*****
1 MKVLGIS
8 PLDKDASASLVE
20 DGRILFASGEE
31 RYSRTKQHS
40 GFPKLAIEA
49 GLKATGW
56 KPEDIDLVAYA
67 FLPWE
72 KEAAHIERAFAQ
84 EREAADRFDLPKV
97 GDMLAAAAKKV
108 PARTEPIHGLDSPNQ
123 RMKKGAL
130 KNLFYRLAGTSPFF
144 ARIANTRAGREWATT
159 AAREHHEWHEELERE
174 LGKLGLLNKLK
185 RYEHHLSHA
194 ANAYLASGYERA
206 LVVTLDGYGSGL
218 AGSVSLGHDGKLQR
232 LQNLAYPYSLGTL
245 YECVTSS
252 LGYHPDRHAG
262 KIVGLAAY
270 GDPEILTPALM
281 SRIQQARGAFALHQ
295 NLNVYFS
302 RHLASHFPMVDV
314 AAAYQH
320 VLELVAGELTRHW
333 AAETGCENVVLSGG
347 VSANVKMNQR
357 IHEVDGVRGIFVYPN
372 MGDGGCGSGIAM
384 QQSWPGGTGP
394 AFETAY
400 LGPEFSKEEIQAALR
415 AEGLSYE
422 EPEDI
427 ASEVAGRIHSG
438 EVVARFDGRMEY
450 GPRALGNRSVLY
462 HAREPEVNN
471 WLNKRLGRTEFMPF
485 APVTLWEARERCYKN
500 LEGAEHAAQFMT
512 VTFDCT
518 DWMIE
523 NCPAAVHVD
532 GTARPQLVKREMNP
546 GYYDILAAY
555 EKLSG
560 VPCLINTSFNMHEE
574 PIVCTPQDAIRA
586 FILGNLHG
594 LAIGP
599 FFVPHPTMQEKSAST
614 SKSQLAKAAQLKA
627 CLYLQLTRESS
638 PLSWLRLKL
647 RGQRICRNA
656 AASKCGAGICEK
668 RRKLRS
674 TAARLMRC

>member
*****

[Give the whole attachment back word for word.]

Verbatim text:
1 MKVLGIS
8 PLDKDASASLVE
20 DGRILFASGEE
31 RYSRTKQHS
40 GFPKLAIEA
49 GLKATGW
56 KPEDIDLVAYA
67 FLPWE
72 KEAAHIERAFAQ
84 EREAADRFDLPKV
97 GDMLAAAAKKV
108 PARTEPIHGLDSPNQ
123 RMKKGAL
130 KNLFYRLAGTSPFF
144 ARIANTRAGREWATT
159 AAREHHEWHEELERE
174 LGKLGLLNKLK
185 RYEHHLSHA
194 ANAYLASGYERA
206 LVVTLDGYGSGL
218 AGSVSLGHDGKLQR
232 LQNLAYPYSLGTL
245 YECVTSS
252 LGYHPDRHAG
262 KIVGLAAY
270 GDPEILTPALM
281 SRIQQARGAFALHQ
295 NLNVYFS
302 RHLASHFPMVDV
314 AAAYQH
320 VLELVAGELTRHW
333 AAETGCENVVLSGG
347 VSANVKMNQR
357 IHEVDGVRGIFVYPN
372 MGDGGCGSGIAM
384 QQSWPGGTGP
394 AFETAY
400 LGPEFSKEEIQAALR
415 AEGLSYE
422 EPEDI
427 ASEVAGRIHSG
438 EVVARFDGRMEY
450 GPRALGNRSVLY
462 HAREPEVNN
471 WLNKRLGRTEFMPF
485 APVTLWEARERCYKN
500 LEGAEHAAQFMT
512 VTFDCT
518 DWMIE
523 NCPAAVHVD
532 GTARPQLVKREMNP
546 GYYDILAAY
555 EKLSG
560 VPCLINTSFNMHEE
574 PIVCTPQDAIRA
586 FILGNLHG
594 LAIGP
599 FFVPHPTMQEKSAST
614 SKSQLAKAAQLKA
627 CLYLQLTRESS
638 PLSWLRLKL
647 RGQRICRNA
656 AASKCGAGICEK
668 RRKLRS
674 TAARLMRC

>member